To better understand the “cytokine storm” sometimes seen in extreme cases of COVID-19, researchers compared research papers related to the immune system responses from the SARS-CoV-2 virus and other common respiratory viruses. They were looking for identifying features that trigger the body to have an over-exuberant cytokine response to infection, such as in those individuals who experience severe COVID-19 illness.
The cytokine storm occurs when a large number of innate and adaptive immune cells activate and start producing pro-inflammatory cytokines, establishing an exacerbated feedback loop of inflammation. It is one of the factors contributing to the mortality observed with COVID-19 for a subgroup of patients.
The team from the Earlham Institute (EI), the Quadram Institute, and the University of Birmingham in the U.K. analyzed 5,000 scientific studies, ultimately focusing on 38 cytokines, to find those containing immune response data from patients with COVID-19 and other viruses response for outbreaks in the past 20 years — SARS-CoV, MERS-CoV, H5N1, H7N9. In particular, they focused on studying changing cytokine levels. Their findings are published in a paper in Frontiers in Immunology.
While SARS-CoV-2 cases have distinct similarities to both influenza patients and those who were infected in previous coronavirus outbreaks (SARS-CoV, MERS-CoV), they appear to have different immune mechanisms that make SARS-CoV-2 uniquely dangerous.
The cytokine response during viral infection is a dynamic process, with multiple changes in the cytokine levels during the course of the infection. In their analysis, the team discovered that after infection from SARS-CoV-2, the cytokine response differs for a few important cytokines from these other viruses which can also trigger an over-exuberant cytokine reaction. For example, SARS-CoV-2 does not elevate all of the expected cytokines, such as IL-2, IL-10, IL-4 and IL-5, compared to similar viruses.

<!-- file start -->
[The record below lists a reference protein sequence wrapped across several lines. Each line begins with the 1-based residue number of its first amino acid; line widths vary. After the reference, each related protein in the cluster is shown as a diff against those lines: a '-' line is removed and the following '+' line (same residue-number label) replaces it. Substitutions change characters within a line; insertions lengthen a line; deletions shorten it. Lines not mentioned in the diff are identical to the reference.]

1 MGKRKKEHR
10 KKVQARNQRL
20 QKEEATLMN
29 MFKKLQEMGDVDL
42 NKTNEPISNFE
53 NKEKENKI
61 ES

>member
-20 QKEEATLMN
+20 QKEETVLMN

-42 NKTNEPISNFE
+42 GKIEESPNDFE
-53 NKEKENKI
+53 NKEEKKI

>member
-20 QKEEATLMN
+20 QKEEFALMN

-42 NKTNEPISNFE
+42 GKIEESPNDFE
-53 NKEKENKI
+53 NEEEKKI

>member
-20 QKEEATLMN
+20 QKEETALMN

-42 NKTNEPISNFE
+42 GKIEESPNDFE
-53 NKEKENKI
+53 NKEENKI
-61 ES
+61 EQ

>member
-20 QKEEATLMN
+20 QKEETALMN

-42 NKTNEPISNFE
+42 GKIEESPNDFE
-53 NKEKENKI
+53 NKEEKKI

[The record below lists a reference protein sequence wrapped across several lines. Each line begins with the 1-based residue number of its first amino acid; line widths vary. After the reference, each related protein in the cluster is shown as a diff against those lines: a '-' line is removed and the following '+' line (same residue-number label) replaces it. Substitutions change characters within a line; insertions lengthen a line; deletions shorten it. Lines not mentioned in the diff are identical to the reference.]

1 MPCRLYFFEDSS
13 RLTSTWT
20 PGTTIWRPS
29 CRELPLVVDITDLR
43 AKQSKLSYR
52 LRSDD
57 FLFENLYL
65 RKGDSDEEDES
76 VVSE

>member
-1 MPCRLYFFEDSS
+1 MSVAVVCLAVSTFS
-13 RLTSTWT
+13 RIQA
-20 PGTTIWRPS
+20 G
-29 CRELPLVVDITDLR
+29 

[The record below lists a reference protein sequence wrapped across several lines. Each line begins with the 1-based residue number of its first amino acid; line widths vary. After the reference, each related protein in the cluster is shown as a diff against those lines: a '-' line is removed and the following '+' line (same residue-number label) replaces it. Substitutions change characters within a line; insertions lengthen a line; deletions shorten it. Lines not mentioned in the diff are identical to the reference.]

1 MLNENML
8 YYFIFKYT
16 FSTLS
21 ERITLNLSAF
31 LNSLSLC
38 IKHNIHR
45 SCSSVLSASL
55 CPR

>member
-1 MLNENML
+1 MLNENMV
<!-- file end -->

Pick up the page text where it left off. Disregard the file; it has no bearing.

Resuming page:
“We showed that SARS-CoV-2-mediated infections are characterized by a clear dysregulation of type-I IFN response and, consequently, the downstream cytokine signatures, such as IL-4, IL-12, IL-2, and IL-10s, and the downstream type-II IFN response,” the authors write.
Type-I IFN signaling cascades attenuate inflammation to avoid tissue damage during viral infection. Influenza A and coronavirus infections can trigger increased levels of type-I IFN-α and IFN-β, reflecting the normal initiation of this signaling pathway in response to viral infections. However, in severe infections with SARS-CoV-2, the type-I IFN signaling is impaired, culminating in a weak response, if any.
The team’s goal is to provide a map of unique and common cytokine immune responses from SARS-CoV-2 and other respiratory viruses as an aid in finding new ways to ward off or alleviate the cytokine storm in COVID-19 and other viruses.